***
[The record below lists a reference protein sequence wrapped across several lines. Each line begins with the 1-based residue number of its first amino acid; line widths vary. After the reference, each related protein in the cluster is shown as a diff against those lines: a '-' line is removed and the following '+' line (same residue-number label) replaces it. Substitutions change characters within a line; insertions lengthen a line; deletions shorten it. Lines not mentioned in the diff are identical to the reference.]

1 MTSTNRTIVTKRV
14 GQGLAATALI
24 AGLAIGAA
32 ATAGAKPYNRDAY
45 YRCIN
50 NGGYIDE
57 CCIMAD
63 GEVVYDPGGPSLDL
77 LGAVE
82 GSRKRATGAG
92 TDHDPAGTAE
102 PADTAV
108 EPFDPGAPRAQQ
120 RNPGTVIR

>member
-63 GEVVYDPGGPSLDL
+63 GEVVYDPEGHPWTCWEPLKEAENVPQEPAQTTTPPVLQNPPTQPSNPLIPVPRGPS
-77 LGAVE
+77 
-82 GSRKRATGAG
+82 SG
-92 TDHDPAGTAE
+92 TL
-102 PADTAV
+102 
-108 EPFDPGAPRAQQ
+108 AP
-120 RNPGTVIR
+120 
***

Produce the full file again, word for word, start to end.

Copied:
[The record below lists a reference protein sequence wrapped across several lines. Each line begins with the 1-based residue number of its first amino acid; line widths vary. After the reference, each related protein in the cluster is shown as a diff against those lines: a '-' line is removed and the following '+' line (same residue-number label) replaces it. Substitutions change characters within a line; insertions lengthen a line; deletions shorten it. Lines not mentioned in the diff are identical to the reference.]

1 MTSTNRTIVTKRV
14 GQGLAATALI
24 AGLAIGAA
32 ATAGAKPYNRDAY
45 YRCIN
50 NGGYIDE
57 CCIMAD
63 GEVVYDPGGPSLDL
77 LGAVE
82 GSRKRATGAG
92 TDHDPAGTAE
102 PADTAV
108 EPFDPGAPRAQQ
120 RNPGTVIR

>member
-63 GEVVYDPGGPSLDL
+63 GEVVYDPEGHPWTCWEPLKEAENVPQEPAQTTTPPVLQNPPTQPSNPLIPVPRGPS
-77 LGAVE
+77 
-82 GSRKRATGAG
+82 SG
-92 TDHDPAGTAE
+92 TL
-102 PADTAV
+102 
-108 EPFDPGAPRAQQ
+108 AP
-120 RNPGTVIR
+120 